The fixed records will not scroll out of view when your end users scroll new records into view. However, if you programmatically fix a record in a xamDataCarousel control, the record will move to the beginning of the record list and xamDataCarousel will scroll it into view. Unfixing the record will move it back into its original position in the record list and xamDataCarousel will scroll to the beginning of the record list.

If your DataPresenter control contains nested records, i. If your end users fix multiple records to the top and they expand one of the fixed records, subsequent fixed records closest to the scrollable area will become scrollable. If your end users collapse the expanded record, the subsequent fixed records will be fixed again. If your end users fix multiple records to the bottom and they expand one of the fixed records, the expanded record and preceding fixed record closest to the scrollable area will become scrollable.

Since the DataPresenter controls append fixed records to the bottom of the fixed-records list records fixed to the top or the top of the fixed-records list records fixed to the bottom , any records that your end users fix after expanding a fixed record will be scrollable see previous rules. Your end users can only fix a child record or a data record within a group-by record to the top of its respective record island.

Fixed child records are only fixed relative to its siblings. For example, if your end users fix a child record that has five siblings, the fixed child record will remain in view as long as your end users do not scroll the last sibling record out of view. Once your end users scroll the last sibling record out of view, the fixed child record will become scrollable. This also means that if your end users fix all child records in a record island, all of them will be scrollable.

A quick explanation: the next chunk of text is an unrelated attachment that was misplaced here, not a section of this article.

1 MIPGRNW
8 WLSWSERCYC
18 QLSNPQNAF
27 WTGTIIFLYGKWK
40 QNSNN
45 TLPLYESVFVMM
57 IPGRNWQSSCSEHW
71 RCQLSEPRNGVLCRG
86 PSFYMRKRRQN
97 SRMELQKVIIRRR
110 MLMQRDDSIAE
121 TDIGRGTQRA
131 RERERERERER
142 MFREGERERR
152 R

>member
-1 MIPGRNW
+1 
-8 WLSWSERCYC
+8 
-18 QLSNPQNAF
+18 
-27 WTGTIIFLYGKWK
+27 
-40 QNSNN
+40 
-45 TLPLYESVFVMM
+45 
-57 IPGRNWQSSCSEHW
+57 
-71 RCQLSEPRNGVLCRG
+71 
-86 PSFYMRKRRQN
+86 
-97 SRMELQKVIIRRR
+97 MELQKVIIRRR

Your end users can group records from multiple field layouts by dragging field headers into the group-by area. If your data items implement the IDataErrorInfo interface found in the. NET Framework, the DataPresenter family of controls can display an error message when your end users enter invalid data in a cell. In addition to enabling support for data errors, the SupportDataErrorInfo property determines whether the DataPresenter control displays the data error in a cell, record selector, or both. If you enable support for the IDataErrorInfo interface on a FieldLayoutSettings object, any fields in the affected field layout will automatically report data errors.

Setting the DataErrorDisplayMode property determines whether a data error is presented as an error icon, a highlight, or both. Value constraints will force your end users to correct an error before they can move focus to a new cell. Instead of using multiple nested panels to arrange its records, the GridView object uses a single root-level panel and indents records appropriately. Hierarchical Records and Performance. For example, if your end users sort a field by clicking on a field header, they can undo it.